The first telephhone book wasn’t a book…and didn’t have any telephone numbers
I was reading the Wikipedia entry on the Lightweight Directory Access Protocol when I was struck by this sentence:
Telecommunication companies’ understanding of directory requirements were well developed after some 70 years of producing and managing telephone directories.
I then asked myself the question – when was the first telephone book created? According to this page, it appeared on February 21, 1878. It listed all of the subscribers of the New Haven (Connecticut) District Telephone Company.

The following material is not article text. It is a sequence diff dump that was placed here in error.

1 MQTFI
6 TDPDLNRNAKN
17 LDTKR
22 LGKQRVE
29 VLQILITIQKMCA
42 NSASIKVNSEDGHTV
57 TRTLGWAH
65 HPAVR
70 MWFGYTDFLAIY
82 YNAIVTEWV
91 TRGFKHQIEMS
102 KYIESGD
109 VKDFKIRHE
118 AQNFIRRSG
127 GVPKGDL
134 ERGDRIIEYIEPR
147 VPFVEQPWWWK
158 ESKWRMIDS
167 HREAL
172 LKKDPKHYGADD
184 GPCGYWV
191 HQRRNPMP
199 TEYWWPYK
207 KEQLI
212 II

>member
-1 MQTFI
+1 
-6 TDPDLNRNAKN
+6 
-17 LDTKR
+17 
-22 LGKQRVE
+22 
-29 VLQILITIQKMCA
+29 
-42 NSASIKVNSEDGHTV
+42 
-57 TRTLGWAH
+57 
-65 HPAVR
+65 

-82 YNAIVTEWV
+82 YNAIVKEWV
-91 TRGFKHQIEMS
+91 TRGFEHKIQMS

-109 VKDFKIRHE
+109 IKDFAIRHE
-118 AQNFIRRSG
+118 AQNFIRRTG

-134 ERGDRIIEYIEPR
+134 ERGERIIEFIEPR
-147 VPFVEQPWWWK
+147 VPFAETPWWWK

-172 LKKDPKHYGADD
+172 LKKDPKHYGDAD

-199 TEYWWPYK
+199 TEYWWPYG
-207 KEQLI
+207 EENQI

But when you look at the directory, you’ll notice two things.
First, you’ll notice that it consists of a single page. Since telephones were in their infancy, there weren’t a whole bunch of people with telephones at the time. Only eleven residences, for example, had telephones.
Second, you’ll notice that there are no telephone numbers. That’s because telephone numbers hadn’t been invented yet. If Rev. John E. Todd wanted to call the American Tea Co., Rev. Todd would simply pick up the phone and ask to be connected to the tea people. The idea of telephone numbers wouldn’t be invented until 1892.
And, of course, the telephone was tied to a wall by a cord…something that would persist for over a century.